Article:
The reasoning and rationale of Howard was adopted by the Pennsylvania Superior Court in the 2002 case Capozzi v. Latsha & Capozzi, which addressed an oral agreement that limited a departing shareholder’s post-withdrawal entitlements to the value of his stock in the professional corporation. The oral agreement also set that value as the amount of actual paid in capital.
The Superior Court held that employment law generally, and the law of restrictive covenants in particular, governed the analysis—not the rules of ethics. It found that the firm had a legitimate business interest in limiting a withdrawing shareholder’s post-withdrawal benefits–that interest being to protect the financial wherewithal of the firm by limiting post-withdrawal payments of firm revenues to a competitor. However, it found that the limitations on the value of the departing shareholder’s shares of stock to be unreasonable, and that the absence of a temporal or geographic limit on the non-compete rendered that provision unenforceable as a matter of a law.
Capozzi remains good law in Pennsylvania. Whether its holding that a contract forfeiture of payments by the firm to the withdrawing partner post-withdrawal is enforceable applies also to clauses calling for payment by the withdrawing partner to the firm out of fees earned post-withdrawal remains to be seen.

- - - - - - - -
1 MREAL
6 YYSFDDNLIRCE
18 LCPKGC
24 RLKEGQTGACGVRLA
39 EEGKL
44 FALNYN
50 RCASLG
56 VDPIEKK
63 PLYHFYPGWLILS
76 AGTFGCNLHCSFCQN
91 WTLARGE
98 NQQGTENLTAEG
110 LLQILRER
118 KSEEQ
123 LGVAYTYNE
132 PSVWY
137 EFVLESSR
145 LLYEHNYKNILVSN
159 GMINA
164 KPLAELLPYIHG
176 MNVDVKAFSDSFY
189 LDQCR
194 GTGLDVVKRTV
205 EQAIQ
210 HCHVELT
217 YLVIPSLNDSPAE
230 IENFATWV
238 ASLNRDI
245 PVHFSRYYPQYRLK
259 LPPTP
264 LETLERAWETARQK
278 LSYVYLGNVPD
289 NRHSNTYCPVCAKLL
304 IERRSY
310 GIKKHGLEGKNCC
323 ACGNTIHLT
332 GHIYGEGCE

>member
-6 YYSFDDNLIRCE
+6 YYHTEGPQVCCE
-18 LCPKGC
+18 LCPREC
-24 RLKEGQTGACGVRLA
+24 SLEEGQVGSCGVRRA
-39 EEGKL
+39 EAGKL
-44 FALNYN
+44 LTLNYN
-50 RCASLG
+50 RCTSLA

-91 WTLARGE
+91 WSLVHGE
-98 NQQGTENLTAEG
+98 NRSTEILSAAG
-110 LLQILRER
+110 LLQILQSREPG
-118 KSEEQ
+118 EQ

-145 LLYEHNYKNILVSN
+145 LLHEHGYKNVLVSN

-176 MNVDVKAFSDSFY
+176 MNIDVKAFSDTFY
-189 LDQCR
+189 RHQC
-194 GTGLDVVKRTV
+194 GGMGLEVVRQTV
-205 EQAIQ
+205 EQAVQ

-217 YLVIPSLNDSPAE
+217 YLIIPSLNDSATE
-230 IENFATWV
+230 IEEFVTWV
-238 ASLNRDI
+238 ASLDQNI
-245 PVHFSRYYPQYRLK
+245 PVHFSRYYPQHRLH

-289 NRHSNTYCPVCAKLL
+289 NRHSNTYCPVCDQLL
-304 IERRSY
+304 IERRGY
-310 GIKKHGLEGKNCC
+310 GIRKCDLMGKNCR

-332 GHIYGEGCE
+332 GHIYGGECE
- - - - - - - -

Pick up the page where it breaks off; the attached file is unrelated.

In conclusion, the law relating to post-withdrawal compensation and to enforcement of financial penalties for withdrawal remain unsettled in Pennsylvania, regardless of what the underlying contract documents might say. Departing attorneys should read their partnership agreement carefully and consider the ramifications of the timing of the announcement of their departure from the old firm.
Don Foster is a principal in the Philadelphia office of Offit Kurman, P.A. He practices in the areas of complex business and commercial litigation, including compensation issues related to partner disputes, law firm dissolutions, and departures. He received his B.A. degree, cum laude, from the University of North Carolina and his J.D. degree from Dickinson School of Law. He lectures for the Dickinson School of Law Trial Advocacy Workshop, the National Business Institute and the Philadelphia Bar Education Center. Mr. Foster is a member of the Board of Directors of Highmark, Blue Cross/Blue Shield, and a member of the Philadelphia, Pennsylvania and American Bar Associations and the Philadelphia, Pennsylvania and American Trial Lawyers Associations.
If you are interested in contacting Mr. Foster, he may be reached by phone at (267) 338-1357 or via his e-mail address: firstname.lastname@example.org.
Reprinted with permission from the March 6, 2012 edition of the Legal Intelligencer and Pennsylvania Law Weekly © 2012 ALM Media Properties, LLC. All rights reserved. Further duplication without permission is prohibited. For information, contact 877-257-3382, email@example.com or visit www.almreprints.com.